Cardiac Arrest Critical Skill for EMTB

You must be able to
  • Use an automated external defibrillator
  • Request ALS backup when appropriate
  • Use BVM and FROPVD
  • Lift and move patients

43

Cardiac Arrest Critical Skill for EMT-B
You must also be able to
  • Suction the airway
  • Use airway adjuncts
  • Take BSI precautions
  • Interview family/bystanders

44

Automated External Defibrillation
45

Automated External Defibrillation
  • Many EMS systems have resuscitated patients with
    AEDs (automated external defibrillators).
  • The highest survival rates occur in systems with
    strong links in the chain of survival.

46

Types of AEDs
  • Semi-automatic/shock advisory
  • Computer in AED analyzes rhythm, advises EMT
    to deliver shock.
  • Fully automatic
  • EMT turns on power and attaches to patient
    shocks delivered automatically if needed.

47

Types of AEDs
Monophasic
  • Sends single shock (energy current) from one pad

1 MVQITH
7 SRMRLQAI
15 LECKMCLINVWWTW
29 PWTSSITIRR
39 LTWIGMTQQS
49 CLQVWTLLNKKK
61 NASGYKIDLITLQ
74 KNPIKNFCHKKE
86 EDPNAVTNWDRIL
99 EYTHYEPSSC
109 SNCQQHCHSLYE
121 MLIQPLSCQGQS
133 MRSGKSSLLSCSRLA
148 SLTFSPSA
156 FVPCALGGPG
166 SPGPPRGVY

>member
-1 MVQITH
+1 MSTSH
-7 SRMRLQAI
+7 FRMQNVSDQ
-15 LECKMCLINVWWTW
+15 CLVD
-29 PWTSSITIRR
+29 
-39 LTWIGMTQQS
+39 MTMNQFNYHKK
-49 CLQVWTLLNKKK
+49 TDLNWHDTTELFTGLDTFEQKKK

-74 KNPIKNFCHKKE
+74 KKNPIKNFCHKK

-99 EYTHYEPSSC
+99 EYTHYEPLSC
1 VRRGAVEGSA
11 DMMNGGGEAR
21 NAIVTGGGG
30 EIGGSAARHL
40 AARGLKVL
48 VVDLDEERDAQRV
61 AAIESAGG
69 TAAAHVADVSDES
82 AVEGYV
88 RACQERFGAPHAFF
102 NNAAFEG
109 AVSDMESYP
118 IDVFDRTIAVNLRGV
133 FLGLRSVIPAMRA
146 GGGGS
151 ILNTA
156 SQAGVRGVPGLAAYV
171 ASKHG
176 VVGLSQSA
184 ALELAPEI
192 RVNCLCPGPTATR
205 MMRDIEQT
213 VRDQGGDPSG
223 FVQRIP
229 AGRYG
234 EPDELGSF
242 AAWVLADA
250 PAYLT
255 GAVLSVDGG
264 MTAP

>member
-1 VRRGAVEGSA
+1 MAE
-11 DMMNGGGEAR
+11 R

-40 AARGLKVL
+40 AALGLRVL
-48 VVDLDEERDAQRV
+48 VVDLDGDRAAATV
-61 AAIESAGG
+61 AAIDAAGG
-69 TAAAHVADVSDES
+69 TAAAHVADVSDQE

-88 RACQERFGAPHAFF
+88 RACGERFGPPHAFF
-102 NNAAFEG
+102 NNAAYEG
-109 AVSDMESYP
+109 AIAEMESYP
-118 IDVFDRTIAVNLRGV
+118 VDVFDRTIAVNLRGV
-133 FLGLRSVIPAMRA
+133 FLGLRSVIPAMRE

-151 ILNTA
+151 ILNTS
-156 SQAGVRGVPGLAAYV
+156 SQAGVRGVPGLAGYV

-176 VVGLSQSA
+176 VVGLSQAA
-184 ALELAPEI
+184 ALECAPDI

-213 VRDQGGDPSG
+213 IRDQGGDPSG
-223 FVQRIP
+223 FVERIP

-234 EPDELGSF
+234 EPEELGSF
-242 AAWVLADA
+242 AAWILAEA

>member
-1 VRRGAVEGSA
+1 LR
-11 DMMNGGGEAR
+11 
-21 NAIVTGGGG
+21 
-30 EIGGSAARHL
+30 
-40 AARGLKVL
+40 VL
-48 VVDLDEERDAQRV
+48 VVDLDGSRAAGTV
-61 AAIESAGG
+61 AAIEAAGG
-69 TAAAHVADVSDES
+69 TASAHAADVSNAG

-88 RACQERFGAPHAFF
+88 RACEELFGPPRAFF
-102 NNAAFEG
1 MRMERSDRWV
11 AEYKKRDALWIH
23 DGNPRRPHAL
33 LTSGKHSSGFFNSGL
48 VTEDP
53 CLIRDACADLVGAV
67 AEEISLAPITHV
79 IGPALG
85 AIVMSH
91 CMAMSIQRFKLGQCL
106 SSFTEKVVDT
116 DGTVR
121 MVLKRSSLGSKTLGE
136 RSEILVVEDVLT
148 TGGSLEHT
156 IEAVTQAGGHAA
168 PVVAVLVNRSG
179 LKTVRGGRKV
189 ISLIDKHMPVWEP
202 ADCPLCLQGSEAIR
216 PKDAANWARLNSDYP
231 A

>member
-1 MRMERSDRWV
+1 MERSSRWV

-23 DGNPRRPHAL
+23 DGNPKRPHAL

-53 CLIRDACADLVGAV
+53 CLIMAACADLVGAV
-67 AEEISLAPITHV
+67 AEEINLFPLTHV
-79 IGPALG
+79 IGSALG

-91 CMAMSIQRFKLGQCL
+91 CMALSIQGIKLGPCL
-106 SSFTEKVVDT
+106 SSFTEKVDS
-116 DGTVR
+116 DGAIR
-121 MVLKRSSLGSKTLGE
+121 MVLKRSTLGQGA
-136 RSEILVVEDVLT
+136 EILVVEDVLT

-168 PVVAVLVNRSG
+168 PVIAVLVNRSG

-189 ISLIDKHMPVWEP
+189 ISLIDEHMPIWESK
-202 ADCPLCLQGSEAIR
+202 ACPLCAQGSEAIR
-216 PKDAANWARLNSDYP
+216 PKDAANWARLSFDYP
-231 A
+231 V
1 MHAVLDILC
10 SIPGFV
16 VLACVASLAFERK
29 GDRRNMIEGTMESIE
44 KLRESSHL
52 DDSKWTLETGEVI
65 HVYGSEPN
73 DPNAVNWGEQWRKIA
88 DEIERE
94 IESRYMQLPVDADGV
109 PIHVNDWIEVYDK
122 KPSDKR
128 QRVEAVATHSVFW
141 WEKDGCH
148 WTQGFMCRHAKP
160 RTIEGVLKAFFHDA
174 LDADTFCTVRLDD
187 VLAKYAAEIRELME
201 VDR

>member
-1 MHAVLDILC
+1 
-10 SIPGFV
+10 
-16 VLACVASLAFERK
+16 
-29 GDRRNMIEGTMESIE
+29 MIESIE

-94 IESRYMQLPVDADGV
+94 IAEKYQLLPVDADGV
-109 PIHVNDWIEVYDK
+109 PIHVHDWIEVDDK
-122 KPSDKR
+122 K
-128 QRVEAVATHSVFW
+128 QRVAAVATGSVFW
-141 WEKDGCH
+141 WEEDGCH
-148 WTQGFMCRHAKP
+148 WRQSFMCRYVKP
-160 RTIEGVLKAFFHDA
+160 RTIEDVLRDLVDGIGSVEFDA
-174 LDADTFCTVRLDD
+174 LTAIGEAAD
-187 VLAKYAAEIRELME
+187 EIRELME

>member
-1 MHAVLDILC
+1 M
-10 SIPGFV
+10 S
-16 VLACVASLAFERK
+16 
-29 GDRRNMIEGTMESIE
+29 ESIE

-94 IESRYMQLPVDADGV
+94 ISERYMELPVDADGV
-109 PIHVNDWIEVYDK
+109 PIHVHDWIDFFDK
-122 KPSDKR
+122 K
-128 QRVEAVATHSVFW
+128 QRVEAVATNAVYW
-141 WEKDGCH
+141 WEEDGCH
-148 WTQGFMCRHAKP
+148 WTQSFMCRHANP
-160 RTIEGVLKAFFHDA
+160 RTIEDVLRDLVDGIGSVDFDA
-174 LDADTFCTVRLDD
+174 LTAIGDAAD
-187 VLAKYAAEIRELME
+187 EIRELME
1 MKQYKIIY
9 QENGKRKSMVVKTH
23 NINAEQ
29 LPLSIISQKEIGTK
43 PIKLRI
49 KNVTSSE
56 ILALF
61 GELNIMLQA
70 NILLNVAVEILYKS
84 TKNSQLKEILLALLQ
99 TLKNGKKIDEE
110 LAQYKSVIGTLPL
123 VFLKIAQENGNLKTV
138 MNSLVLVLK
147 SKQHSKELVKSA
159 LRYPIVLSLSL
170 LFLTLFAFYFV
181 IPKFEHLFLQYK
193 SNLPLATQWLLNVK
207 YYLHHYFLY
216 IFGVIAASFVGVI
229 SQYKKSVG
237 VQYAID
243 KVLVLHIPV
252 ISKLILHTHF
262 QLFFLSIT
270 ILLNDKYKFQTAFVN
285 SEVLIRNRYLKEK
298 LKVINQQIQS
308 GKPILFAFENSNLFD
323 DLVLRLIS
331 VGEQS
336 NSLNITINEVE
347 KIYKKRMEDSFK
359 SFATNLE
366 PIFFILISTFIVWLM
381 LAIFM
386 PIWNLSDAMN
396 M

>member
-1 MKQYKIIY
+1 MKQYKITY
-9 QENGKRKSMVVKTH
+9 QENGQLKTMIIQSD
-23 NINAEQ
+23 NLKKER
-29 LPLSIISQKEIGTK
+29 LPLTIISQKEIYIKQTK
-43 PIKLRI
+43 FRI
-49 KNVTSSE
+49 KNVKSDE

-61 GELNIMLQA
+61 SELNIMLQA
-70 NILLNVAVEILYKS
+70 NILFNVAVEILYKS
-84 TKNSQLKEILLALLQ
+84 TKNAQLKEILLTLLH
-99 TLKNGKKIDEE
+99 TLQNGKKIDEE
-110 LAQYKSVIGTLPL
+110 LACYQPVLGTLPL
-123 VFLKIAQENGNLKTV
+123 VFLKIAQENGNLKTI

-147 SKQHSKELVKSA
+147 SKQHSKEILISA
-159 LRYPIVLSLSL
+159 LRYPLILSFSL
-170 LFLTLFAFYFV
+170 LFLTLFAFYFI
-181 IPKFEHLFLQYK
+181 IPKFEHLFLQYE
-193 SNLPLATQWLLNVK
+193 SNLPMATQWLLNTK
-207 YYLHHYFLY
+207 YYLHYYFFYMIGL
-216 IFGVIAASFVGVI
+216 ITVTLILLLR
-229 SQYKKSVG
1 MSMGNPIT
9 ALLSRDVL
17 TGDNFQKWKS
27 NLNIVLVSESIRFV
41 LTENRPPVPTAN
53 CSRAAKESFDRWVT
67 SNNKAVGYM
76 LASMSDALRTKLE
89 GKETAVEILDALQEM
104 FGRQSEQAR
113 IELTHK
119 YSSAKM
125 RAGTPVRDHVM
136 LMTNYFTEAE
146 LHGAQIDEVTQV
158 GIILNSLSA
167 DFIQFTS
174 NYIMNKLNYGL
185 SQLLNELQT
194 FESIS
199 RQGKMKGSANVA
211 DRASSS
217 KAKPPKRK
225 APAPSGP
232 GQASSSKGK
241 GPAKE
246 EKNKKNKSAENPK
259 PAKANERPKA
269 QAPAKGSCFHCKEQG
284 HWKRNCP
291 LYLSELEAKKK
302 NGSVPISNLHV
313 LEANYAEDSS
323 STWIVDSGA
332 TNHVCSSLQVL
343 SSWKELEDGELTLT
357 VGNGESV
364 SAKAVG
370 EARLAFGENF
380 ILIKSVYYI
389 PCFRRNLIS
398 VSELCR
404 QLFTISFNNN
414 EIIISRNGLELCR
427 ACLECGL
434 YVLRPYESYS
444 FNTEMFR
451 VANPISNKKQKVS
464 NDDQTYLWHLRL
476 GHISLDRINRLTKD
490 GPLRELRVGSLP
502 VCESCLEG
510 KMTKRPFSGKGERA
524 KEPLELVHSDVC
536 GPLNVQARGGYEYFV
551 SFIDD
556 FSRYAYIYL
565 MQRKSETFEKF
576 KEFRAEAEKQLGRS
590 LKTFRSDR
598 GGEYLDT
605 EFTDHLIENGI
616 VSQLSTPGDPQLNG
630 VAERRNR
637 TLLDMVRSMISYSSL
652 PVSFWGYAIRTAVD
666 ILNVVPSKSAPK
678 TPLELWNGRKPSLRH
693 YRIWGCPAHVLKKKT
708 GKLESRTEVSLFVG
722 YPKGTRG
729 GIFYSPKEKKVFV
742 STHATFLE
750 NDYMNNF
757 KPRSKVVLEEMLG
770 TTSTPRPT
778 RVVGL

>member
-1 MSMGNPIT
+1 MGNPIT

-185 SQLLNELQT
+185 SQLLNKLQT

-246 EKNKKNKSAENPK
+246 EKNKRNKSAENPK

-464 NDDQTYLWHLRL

to the other

Biphasic
  • Sends shock in both directions, measures
    resistance, and adjusts energy
  • Causes less damage to heart muscle

48

Analysis of Cardiac Rhythm
AEDs are extremely accurate in distinguishing
between shockable and nonshockable rhythms.
49

Inappropriate Shocks
  • Very rarely does the AED computer make a mistake.
  • AED-related errors are almost always human error
    due to
  • Touching the patient during analysis
  • Not stopping the ambulance to analyze rhythm

50

Shockable Rhythms
AEDs will shock two rhythms
  • Ventricular fibrillation
  • 50 of cardiac arrest patients
  • Ventricular tachycardia over certain rates
  • 10 of cardiac arrest patients

51

Not Shockable Rhythms
  • An AED will not shock
  • Asystole (20-50 of victims) OR